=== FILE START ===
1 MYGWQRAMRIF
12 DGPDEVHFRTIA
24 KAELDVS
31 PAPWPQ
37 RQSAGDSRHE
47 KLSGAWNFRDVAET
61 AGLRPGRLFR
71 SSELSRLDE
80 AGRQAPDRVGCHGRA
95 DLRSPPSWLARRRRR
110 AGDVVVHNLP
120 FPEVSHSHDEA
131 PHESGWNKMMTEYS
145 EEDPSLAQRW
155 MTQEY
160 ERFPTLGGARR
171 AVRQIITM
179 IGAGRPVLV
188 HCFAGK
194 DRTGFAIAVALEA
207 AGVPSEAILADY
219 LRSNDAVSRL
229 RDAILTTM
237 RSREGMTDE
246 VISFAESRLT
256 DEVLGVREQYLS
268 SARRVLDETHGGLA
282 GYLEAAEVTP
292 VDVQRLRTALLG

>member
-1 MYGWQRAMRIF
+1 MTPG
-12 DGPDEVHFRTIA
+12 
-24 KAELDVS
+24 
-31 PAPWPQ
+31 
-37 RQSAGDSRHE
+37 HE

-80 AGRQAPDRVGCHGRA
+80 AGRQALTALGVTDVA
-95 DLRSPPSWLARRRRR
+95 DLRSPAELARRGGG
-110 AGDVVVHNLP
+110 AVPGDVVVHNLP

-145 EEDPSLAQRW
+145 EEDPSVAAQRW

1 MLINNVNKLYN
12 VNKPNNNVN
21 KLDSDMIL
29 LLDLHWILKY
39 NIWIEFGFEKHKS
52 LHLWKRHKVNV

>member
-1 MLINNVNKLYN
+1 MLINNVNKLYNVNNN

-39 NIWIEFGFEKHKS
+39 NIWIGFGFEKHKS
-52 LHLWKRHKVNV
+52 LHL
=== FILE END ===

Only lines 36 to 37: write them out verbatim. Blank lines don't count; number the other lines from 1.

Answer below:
+24 
-31 PAPWPQ